A team of scientists have found an internal body weight sensing system that operates like bathroom scales which signals our body to cut down food intake when our weight increases beyond a certain point.

The human body is the product of generations of evolution. The design has changed over time to adapt to some of the harshest external conditions. Scientists across the world are still figuring out complex systems in the human body that help regulate body functions and make it the well-oiled machine that it is. But, as societies become lazier, the human body hasn’t been able to adapt to the sedentary lifestyle quick enough which has led to a plethora of health problems including the global obesity crisis.

Now, researchers at Sahlgrenska Academy, University of Gothenburg, Sweden have found that our body has a system in place to regulate weight gain by calculating body weight and fat mass much like the bathroom scales. They believe that further study into this system could lead to a better understanding of the causes of obesity as well as developing new anti-obesity treatments.

"Quite simply, we have found support for the existence of internal bathroom scales. The weight of the body is registered in the lower extremities. If the body weight tends to increase, a signal is sent to the brain to decrease food intake and keep the body weight constant," said John-Olov Jansson, Professor at Sahlgrenska Academy in a press release.

The discovery was made when researchers studying obesity in rats used artificial weights to make them heavier. After a couple of weeks of lugging the extra weight around, the rats displayed reduced appetite and biological fat mass. The team was astonished to find an increase in glucose tolerance in these obese rodents. The animals lost almost as much weight as the artificial load. The extra weights caused body fat to decrease and blood glucose levels to improve.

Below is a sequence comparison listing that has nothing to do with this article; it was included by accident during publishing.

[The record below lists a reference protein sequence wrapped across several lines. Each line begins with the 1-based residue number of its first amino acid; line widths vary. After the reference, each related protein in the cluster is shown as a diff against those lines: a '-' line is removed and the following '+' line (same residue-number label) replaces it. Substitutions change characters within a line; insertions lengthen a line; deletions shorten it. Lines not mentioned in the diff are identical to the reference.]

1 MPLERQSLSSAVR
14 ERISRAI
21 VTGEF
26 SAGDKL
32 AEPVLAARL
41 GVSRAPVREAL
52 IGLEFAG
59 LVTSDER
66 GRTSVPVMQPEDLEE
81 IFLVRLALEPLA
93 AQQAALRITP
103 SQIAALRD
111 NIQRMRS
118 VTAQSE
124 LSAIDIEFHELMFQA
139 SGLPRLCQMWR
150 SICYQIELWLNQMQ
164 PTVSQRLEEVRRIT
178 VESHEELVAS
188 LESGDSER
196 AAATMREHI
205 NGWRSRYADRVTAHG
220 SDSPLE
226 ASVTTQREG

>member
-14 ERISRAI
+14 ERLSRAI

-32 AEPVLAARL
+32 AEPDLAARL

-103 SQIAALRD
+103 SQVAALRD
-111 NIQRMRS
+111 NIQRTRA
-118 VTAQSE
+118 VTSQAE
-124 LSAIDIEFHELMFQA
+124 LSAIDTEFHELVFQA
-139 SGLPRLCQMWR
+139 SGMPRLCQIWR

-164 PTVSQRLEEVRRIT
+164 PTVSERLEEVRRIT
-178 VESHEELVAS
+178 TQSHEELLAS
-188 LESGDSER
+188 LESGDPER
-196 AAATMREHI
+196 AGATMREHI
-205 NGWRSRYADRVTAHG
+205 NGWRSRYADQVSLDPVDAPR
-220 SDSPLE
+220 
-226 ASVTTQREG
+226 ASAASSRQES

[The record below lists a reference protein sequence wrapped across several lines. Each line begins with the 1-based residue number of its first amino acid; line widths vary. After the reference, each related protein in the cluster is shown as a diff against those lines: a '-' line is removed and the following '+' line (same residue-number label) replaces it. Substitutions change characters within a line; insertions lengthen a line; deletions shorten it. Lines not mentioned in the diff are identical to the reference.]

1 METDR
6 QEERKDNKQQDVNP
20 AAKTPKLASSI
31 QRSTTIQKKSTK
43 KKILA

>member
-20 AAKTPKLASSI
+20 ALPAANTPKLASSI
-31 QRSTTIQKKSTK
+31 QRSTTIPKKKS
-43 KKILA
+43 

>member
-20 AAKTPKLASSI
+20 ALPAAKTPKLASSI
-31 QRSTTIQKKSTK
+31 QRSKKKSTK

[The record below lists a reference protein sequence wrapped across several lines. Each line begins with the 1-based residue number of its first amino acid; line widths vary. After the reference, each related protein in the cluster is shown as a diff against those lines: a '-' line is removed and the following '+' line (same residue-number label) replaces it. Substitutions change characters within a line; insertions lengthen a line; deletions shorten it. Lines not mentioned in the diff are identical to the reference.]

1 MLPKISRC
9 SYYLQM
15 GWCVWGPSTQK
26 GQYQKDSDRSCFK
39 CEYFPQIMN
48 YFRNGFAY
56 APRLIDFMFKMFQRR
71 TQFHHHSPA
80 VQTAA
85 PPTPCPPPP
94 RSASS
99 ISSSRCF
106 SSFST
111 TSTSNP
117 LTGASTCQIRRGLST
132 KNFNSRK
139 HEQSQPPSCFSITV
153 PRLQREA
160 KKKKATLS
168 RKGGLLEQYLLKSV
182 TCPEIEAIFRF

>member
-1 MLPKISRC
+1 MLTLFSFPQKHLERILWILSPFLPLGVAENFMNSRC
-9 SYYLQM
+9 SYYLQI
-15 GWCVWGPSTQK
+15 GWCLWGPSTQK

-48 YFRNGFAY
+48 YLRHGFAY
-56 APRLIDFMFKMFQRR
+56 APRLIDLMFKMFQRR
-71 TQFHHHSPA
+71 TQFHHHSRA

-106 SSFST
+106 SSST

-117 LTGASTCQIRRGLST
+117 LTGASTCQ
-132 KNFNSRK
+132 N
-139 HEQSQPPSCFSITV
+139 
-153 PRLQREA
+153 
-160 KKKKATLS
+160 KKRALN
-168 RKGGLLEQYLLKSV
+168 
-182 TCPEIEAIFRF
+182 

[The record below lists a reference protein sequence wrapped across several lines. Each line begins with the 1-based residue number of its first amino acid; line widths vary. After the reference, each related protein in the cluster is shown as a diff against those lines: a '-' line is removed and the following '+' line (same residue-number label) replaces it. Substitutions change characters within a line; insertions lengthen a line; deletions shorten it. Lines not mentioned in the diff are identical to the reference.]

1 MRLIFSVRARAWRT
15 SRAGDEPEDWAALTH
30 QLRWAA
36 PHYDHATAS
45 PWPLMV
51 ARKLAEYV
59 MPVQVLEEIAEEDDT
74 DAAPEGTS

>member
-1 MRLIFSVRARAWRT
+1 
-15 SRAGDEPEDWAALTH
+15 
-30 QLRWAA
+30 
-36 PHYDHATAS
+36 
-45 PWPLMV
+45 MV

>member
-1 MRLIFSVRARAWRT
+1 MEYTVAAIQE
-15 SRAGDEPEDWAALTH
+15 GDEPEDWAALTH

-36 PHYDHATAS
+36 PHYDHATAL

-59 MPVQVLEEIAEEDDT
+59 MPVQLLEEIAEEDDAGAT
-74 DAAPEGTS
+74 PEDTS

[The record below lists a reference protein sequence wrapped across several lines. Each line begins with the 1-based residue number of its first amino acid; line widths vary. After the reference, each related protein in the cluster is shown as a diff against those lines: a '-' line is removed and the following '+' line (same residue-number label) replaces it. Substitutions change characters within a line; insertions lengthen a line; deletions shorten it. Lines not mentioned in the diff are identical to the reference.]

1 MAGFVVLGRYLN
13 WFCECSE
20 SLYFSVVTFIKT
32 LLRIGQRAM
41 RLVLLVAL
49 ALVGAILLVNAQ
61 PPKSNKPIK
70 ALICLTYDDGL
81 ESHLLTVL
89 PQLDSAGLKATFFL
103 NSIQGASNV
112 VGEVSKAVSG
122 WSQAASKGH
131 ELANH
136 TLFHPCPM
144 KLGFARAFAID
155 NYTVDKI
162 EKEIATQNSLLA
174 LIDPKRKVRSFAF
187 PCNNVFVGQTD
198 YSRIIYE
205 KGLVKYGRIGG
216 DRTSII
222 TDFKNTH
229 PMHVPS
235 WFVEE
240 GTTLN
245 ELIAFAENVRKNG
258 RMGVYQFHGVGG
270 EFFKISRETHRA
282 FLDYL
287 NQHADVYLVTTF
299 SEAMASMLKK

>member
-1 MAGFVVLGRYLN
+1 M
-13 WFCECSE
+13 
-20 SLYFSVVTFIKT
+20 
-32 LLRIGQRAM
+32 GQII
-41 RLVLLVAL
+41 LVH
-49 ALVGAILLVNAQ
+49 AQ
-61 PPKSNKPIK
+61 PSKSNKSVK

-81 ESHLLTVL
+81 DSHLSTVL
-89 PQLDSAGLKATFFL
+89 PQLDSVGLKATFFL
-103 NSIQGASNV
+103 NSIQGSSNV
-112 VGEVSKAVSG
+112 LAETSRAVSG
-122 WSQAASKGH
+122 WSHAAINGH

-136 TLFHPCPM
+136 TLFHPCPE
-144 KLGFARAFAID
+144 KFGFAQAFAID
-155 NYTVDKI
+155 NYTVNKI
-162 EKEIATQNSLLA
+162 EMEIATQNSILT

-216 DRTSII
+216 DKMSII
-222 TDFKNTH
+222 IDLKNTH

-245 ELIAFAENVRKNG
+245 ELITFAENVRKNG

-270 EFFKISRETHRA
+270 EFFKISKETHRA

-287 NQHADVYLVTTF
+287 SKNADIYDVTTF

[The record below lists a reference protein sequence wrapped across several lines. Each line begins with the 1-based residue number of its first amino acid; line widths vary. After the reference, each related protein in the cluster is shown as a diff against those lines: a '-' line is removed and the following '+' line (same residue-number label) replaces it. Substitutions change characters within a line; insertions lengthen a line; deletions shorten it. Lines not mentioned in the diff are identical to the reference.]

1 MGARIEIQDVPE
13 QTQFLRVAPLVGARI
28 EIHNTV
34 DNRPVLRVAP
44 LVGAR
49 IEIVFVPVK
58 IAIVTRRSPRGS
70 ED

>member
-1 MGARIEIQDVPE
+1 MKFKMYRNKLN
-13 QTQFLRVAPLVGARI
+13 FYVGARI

This was the first internal body fat regulatory system discovered since hormone leptin was found 23 years ago. That discovery did not materialize into a treatment for obesity.

"The mechanism that we have now identified regulates body fat mass independently of leptin, and it possible that leptin combined with activation of the internal body scales can become an effective treatment for obesity," said Professor Claes Ohlsson at Sahlgrenska Academy in the release.

The study also explains the link between sitting for long periods and obesity. The same way weight changes on a bathroom scale when a person is sitting as opposed to standing, the internal scale is also thrown off when we sit for prolonged periods. As our lifestyle becomes computer-oriented, this will only grow. There are millions of people across the world who sit for 10 hours a day without moving. Several studies have shown how sitting for long periods directly affects body weight negatively.

“We believe that the internal body scales give an inaccurately low measure when you sit down. As a result you eat more and gain weight”, Ohlsson added.

According to the European Association for the Study of Obesity, Worldwide obesity nearly doubled since 1980. In 2008, more than 1.4 billion adults, 20 and older, were overweight. Of these, over 200 million men and nearly 300 million women were obese. The report says that 19.3-49.0% of boys and 18.4-42.5% of girls in Europe were overweight

The study was published in the scientific journal Proceedings of the National Academy of Sciences.